2 out of 11 applicants to join NPD remain eligible

Published 11:32 pm Monday, July 10, 2017


NATCHEZ — Out of the 11 applicants who applied to join the Natchez Police Department, two remain eligible to join the force, Natchez Interim Police Chief Shawn T. King said.

Testing of the probationary officers began June 30.

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NPD’s selection process, carried out by the Civil Service Commission, has four main stages:

  • A written entrance examination
  • A “PT test,” which evaluates applicants’ physical fitness
  • A background investigation
  • An oral interview in front of the Civil Service board
  • To date, applicants have completed two of those components.

The first step of the process, King said, is a written entrance examination, which four of the 11 applicants passed.

Subsequently, those who passed the written exam advanced to the physical fitness portion of testing. The PT test incorporates an agility run, push-ups, a 1½-mile run, a trunk flexion test — which gauges flexibility — and a 3-mile walk.

King said performance criteria of this test are based on age and gender. Males and females are each broken up into four age categories — 20-29, 30-39, 40-49 and 50 and older — each group having different requirements.

King said only two applicants remained eligible following the PT test.

King also said, however, the department is investigating one of the remaining applicants who was “allegedly involved in a criminal act while employed at another law enforcement agency.”

Though King had hoped more would pass these tests, he said the results were fairly standard.

“Generally, they’ve been pretty much the average for a while,” King said. “Usually it’s 12, 13 maybe that will take the test, and usually five or six pass.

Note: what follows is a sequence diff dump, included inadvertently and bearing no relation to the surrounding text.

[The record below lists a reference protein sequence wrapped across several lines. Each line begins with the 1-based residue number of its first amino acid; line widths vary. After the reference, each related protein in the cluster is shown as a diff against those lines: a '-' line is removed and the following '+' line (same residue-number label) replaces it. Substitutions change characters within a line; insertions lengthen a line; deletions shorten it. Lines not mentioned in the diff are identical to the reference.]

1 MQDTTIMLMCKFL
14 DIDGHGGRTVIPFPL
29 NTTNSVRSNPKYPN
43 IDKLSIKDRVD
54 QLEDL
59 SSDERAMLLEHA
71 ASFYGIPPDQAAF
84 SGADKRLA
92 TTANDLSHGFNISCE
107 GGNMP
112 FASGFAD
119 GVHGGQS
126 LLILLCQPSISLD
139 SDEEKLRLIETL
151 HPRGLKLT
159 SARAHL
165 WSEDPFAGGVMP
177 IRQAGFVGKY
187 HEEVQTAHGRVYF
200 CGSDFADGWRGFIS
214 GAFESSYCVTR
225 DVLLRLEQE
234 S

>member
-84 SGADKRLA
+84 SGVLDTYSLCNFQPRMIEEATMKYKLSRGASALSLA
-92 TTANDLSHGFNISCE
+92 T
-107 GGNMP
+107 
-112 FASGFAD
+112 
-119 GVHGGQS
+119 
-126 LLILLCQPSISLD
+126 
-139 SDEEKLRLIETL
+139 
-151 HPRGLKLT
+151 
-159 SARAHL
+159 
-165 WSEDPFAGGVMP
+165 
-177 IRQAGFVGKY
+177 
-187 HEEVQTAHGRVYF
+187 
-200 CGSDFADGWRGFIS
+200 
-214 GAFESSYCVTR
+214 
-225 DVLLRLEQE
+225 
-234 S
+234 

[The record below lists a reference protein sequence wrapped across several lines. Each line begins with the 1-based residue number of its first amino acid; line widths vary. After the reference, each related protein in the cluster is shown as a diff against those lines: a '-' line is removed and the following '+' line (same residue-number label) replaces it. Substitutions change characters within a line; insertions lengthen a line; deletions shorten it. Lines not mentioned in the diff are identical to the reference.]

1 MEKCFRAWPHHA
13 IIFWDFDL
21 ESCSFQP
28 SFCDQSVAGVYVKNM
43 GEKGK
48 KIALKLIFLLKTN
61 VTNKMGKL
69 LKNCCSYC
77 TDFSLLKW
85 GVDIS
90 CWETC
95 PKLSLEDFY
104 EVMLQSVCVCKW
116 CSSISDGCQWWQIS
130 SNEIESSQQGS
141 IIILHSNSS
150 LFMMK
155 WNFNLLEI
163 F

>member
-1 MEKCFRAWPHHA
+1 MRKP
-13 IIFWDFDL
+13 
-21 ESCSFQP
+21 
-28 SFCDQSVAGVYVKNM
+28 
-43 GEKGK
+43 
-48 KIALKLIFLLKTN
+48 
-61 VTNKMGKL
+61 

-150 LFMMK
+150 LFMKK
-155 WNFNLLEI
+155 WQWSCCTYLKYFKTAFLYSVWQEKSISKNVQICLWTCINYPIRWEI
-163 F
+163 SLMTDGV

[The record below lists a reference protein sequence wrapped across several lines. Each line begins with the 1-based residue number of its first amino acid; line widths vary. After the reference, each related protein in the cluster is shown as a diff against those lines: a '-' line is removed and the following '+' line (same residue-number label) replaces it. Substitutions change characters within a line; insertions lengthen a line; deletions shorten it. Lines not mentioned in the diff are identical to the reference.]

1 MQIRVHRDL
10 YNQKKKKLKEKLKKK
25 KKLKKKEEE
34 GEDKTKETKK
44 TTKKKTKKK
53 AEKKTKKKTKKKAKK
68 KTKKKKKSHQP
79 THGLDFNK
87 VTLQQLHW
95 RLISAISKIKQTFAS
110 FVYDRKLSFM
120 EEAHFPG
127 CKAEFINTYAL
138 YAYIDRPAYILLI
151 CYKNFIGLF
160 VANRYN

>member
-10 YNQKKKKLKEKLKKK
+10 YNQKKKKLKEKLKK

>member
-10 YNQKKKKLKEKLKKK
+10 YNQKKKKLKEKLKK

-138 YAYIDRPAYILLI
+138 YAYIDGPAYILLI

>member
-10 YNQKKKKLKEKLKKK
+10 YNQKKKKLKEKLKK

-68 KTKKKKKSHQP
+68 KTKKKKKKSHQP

“Out of those five to pass the (written) exam, then they’ll move on to the PT test, and usually the PT test is what kind of lowers our numbers,” King said.

After successfully completing the written and physical tests, candidates are then subjected to a background investigation. If everything checks out, the candidates would then go in front of the Civil Service Commission for an oral interview.

Upon passing that interview, the remaining applicants would be placed on an eligibility list, at which time the department could hire those applicants any time over the course of a year.

The police department is currently understaffed, having 38 positions filled out of the 46 spots allocated to the department. Accounting for one officer currently taking a medical leave of absence, the department has 37 working officers.

As a short-term best-case scenario, the hiring of the two potential probationary officers would give the department 39 employees. But those officers, as King noted, would still have to pass through the police academy and go through a training period before becoming full-fledged officers.

King also said, however, NPD has a separate category of prospective hires; the department aims to hire two “post-certified” officers in addition to the probationary officers.

These post-certified officers have received certification outside of Mississippi and would only need to take a short “refresher course” to familiarize themselves with state laws and procedures.

King said post-certified officers do not have to take the written or physical tests as part of their hiring process.

Still, the department would be five or six officers short —depending on whether you count the officer on medical leave — of 46 even after hiring all current prospects.

King said he would approach the Civil Service board about the possibility of additional testing in the near future.